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Authors: Puglia, R.*
Ditommaso, R.*
Pacor, F.*
Mucciarelli, M.*
Luzi, L.*
Bianca, M.*
Title: Frequency variation in site response over long and short time scales, as observed from strong motion data of the L’Aquila (2009) seismic sequence
Issue Date: 2010
Keywords: Frequency variation in site response
Abstract: Previous works based mainly on strong-motion recordings of large Japanese earthquakes showed that site amplification and soil fundamental frequency could vary over long and short time scales. These phenomena were attributed to non-linear soil behaviour due to inelastic, softening non-linearity: the starting fundamental frequency and amplification were both decreasing and not recovering for a time varying from few hours to several months. The recent April 6th 2009 earthquake (MW 6.3), occurred in the L'Aquila district (central Italy), gave us the possibility to test hypotheses on time variation of amplification function and soil fundamental frequency, thanks to the recordings provided by a preexisting strong-motion array and by a large number of temporary stations. We performed spectral ratio studies for the permanent stations of the Aterno Valley array where a reference station was available. The temporary stations and permanent ones were studied using time-frequency analyses through the S-Transform approach (Stockwell et al., 1996). Finally, analyses on noise recordings were performed, in order to study the soil behaviour in linear conditions. The results provided puzzling evidences. Concerning the long time scale, little variation was observed at the permanent stations of the Aterno Valley array. As for the short time-scale variation, the evidence was often contrasting, with some station showing a time-varying behavior, while others did not change their frequency with respect to the one evaluated from noise HVSR. Even when a time-varying fundamental frequency was observed, it was difficult to attribute it to a classical, softening non-linear behaviour. Even for the strongest recorded shocks, with PGA reaching 0.7 g, variations in frequency and amplitude seems not relevant from building design standpoint. The only exception seems to be the site named AQV, where the analyses evidence a fundamental frequency of the soil, shifting from 3 Hz to about 1.5 Hz during the mainshock.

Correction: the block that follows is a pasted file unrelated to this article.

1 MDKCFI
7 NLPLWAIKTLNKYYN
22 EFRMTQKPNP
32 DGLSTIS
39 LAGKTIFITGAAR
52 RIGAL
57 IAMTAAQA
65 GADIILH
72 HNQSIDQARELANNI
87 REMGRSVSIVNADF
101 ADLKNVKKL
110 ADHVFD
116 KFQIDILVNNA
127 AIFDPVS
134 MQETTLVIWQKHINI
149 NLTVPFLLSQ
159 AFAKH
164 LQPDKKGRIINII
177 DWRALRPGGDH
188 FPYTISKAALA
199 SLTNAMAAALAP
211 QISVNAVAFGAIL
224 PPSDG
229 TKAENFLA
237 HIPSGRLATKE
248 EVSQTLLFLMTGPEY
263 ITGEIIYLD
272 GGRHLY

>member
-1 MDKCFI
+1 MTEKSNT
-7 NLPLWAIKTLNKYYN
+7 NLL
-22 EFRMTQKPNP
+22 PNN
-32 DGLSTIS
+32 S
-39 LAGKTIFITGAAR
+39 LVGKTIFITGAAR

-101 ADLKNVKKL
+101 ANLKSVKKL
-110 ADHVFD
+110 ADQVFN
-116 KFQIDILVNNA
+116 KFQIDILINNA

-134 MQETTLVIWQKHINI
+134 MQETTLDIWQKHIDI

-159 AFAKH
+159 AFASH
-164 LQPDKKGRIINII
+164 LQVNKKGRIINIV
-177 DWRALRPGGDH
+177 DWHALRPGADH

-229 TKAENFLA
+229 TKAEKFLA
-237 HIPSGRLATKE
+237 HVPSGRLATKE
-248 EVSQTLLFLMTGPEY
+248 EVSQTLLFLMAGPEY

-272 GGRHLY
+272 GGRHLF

Appears in Collections:Manuscripts
04.06.04. Ground motion

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